Susan Cleary, Vice President & General Counsel, Independent Film & Television Alliance, Los Angeles, California; David J. Feder and Kelly M. Klaus, Munger Tolles & Olson LLP, Los Angeles, California; for Amici Curiae Paramount Pictures Corporation, Warner Bros. Entertainment Inc., and Independent Film & Television Alliance.

          Duncan W. Crabtree-Ireland and Danielle S. Van Lier, SAG-AFTRA, Los Angeles, California; David B. Dreyfus, Directors Guild of America, Inc., Los Angeles, California; Anthony R. Segall, Writers Guild of America, West, Inc., Los Angeles, California; for Amici Curiae Screen Actors Guild-America Federation of Television and Radio Artists; Directors Guild of America, Inc.; and Writers Guild of America, West, Inc.

          Brandon Butler; Alexandra Wilson, Law Student; Glushko-Samuelson Intellectual Property Clinic, American University Washington College of Law, Washington, D.C.; for Amicus Curiae Consumer Federation of America.

          Brandon Butler; Darlene Tzou, Law Student; Glushko-Samuelson Intellectual Property Clinic, American University Washington College of Law, Washington, D.C.; for Amicus Curiae National Federation of the Blind.

          Mitchell L. Stoltz, Electronic Frontier Foundation, San Francisco, California; Brian Quinn, Jeffrey T. Pearlman, and Phillip R. Malone, Mills Legal Clinic, Juelsgaard Intellectual Property and Innovation Clinic, Stanford, California; for Amici Curiae Electronic Frontier Foundation and Public Knowledge.

          Before: Diarmuid F. O'Scannlain, Johnnie B. Rawlinson, and Consuelo M. Callahan, Circuit Judges.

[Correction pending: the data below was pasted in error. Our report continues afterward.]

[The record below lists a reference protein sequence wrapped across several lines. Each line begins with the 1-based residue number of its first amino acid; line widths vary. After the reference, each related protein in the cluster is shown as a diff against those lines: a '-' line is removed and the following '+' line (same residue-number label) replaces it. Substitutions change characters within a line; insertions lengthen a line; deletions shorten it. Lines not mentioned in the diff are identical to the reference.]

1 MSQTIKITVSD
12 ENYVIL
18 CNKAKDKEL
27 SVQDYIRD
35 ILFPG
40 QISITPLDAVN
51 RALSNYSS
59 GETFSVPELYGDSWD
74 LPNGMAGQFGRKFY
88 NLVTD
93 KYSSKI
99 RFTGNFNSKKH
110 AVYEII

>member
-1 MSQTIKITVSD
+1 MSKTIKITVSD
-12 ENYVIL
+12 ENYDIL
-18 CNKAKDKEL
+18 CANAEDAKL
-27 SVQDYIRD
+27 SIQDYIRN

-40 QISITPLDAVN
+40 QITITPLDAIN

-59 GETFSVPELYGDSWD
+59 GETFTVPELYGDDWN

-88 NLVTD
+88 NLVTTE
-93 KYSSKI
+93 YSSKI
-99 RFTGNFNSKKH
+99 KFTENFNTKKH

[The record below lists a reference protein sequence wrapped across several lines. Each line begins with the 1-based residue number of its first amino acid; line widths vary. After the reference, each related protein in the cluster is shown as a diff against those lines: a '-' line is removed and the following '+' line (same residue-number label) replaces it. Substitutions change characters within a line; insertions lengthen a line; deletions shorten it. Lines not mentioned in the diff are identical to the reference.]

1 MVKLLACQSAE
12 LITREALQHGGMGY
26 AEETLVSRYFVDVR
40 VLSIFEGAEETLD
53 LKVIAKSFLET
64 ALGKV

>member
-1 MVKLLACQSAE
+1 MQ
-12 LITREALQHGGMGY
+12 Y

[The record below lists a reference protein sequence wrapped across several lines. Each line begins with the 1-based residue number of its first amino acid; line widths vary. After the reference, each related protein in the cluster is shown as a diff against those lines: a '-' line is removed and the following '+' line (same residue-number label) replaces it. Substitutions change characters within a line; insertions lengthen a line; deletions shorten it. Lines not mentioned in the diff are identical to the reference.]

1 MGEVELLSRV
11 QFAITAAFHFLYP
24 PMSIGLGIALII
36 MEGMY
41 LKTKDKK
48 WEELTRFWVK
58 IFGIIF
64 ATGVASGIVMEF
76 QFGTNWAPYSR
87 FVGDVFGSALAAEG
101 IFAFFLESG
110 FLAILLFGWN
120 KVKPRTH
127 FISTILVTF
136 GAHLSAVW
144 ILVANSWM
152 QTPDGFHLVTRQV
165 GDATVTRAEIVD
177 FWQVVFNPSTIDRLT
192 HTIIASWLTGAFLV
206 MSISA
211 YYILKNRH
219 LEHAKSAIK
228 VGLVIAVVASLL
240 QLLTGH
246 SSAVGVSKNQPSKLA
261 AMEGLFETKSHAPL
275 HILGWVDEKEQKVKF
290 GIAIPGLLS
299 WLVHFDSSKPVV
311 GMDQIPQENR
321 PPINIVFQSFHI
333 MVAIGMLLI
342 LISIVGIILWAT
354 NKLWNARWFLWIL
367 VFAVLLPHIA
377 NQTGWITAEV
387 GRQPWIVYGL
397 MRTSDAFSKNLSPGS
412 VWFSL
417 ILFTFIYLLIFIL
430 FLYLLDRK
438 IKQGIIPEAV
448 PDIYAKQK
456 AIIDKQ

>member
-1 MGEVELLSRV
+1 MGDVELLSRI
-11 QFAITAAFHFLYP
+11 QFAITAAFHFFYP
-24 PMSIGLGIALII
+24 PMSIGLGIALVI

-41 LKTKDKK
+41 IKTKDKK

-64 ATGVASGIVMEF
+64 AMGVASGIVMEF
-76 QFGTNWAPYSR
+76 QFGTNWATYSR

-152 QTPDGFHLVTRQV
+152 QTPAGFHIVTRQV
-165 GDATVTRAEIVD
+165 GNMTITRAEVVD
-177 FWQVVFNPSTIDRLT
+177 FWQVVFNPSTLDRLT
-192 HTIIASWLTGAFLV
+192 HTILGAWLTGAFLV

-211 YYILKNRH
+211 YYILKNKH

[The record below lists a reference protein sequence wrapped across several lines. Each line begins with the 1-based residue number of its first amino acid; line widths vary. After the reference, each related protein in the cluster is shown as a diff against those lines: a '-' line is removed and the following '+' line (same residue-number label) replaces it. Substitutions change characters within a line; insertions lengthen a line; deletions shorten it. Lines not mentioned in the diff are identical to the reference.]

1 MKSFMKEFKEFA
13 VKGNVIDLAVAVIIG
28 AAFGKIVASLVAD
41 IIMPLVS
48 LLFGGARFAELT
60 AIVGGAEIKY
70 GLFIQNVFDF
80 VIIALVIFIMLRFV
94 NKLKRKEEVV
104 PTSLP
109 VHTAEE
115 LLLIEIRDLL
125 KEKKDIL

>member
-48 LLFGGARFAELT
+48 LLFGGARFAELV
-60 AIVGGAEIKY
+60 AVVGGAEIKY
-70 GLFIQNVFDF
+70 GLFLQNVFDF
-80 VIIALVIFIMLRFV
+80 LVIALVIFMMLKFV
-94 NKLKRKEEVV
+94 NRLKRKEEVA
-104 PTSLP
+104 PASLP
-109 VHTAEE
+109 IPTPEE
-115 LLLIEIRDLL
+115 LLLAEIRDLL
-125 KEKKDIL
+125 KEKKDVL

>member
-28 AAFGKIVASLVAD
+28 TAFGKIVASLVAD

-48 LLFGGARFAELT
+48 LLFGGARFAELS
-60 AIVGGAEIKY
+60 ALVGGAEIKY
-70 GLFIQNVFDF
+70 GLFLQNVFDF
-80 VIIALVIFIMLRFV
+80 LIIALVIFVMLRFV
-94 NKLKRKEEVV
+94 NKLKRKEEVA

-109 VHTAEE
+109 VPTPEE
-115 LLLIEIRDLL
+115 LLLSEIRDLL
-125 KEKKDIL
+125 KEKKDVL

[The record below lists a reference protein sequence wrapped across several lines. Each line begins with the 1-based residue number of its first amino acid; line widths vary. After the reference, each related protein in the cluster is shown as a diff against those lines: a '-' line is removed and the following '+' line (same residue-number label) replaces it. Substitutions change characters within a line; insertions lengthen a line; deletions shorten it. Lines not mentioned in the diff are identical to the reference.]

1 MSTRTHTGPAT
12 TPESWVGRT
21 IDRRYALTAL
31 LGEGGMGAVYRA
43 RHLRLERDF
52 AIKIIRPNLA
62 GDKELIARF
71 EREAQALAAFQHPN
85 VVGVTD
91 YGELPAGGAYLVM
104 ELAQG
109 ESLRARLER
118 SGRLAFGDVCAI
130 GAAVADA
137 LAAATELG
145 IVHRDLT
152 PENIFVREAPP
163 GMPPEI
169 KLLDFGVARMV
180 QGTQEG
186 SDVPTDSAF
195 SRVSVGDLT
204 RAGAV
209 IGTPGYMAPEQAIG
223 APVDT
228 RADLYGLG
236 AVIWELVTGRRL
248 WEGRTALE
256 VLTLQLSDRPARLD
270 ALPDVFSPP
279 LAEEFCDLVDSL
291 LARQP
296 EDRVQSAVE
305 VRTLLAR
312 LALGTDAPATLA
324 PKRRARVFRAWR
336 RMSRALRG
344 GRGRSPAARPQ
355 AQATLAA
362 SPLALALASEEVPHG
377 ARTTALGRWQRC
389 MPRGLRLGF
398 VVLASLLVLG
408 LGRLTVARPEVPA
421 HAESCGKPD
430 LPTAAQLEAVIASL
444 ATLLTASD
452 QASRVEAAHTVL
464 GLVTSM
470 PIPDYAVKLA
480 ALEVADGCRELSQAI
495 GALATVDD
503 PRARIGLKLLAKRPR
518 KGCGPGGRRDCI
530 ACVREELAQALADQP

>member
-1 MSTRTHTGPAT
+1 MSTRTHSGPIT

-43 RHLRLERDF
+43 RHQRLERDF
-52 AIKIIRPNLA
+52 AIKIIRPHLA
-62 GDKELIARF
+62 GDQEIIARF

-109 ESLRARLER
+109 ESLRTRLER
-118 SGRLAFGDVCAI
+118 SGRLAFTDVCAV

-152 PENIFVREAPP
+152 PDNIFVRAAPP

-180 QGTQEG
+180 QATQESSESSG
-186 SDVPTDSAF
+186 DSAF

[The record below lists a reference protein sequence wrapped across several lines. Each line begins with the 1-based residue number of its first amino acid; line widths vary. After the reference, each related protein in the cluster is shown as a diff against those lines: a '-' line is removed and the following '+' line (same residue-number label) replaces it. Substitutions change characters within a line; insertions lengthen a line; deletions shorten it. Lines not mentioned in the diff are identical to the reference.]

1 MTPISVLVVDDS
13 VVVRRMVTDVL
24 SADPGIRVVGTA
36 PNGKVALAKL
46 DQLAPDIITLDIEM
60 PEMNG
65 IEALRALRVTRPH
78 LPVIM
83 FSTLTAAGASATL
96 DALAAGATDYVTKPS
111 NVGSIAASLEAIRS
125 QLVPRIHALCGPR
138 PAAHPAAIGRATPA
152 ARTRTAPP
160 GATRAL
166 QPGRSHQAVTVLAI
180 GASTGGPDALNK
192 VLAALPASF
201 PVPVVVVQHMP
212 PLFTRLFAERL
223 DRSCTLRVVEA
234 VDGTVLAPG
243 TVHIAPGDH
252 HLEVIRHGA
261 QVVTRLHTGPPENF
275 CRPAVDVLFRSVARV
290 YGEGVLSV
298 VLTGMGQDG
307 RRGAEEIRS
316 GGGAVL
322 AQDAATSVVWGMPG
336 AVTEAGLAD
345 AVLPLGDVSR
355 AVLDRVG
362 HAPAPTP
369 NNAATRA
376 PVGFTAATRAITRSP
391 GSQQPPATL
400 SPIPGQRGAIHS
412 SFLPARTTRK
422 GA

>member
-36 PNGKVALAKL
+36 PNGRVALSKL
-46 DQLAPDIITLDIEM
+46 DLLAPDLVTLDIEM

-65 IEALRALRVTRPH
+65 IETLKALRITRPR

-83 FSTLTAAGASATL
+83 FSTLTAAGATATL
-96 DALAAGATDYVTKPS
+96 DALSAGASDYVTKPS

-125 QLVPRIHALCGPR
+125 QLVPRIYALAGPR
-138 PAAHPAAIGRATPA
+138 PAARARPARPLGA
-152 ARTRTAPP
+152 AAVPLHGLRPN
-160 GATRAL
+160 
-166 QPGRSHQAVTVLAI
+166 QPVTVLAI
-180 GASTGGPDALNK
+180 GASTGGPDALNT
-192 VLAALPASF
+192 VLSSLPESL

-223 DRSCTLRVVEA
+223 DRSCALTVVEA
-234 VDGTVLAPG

SUMMARY[*]

         Copyright

         Reversing the district court's partial summary judgment in favor of defendants, the panel held that a service that captures copyrighted works broadcast over the air, and then retransmits them to paying subscribers over the Internet without the consent of the copyright holders, is not a "cable system" eligible for a compulsory license under the Copyright Act.

         Under § 111 of the Act, a "cable system" is eligible for a so-called compulsory license that allows it to retransmit "a performance or display of a work" that had originally been broadcast by someone else-even if such material is copyrighted- without having to secure the consent of the copyright holder. So long as the cable system pays a statutory fee to the Copyright Office and complies with other regulations, it is protected from infringement liability.

         The panel concluded that § 111 was ambiguous on the question presented. Deferring to the Copyright Office's interpretation, the panel held that Internet-based retransmission services are not eligible for the compulsory license that § 111 makes available to "cable systems."

          OPINION

          O'SCANNLAIN, Circuit Judge:

         We must decide whether a service that captures copyrighted works broadcast over the air, and then retransmits them to paying subscribers over the Internet without the consent of the copyright holders, is a "cable system" eligible for a compulsory license under the Copyright Act.

         I

         A

         The Copyright Act of 1976 gives copyright holders six "exclusive rights, " including the exclusive right "to perform" copyrighted works "publicly." 17 U.S.C. § 106(4). The Act provides that "[a]nyone who violates any of the exclusive rights of the copyright owner . . . is an infringer." Id. ยง 501(a). This case concerns an ...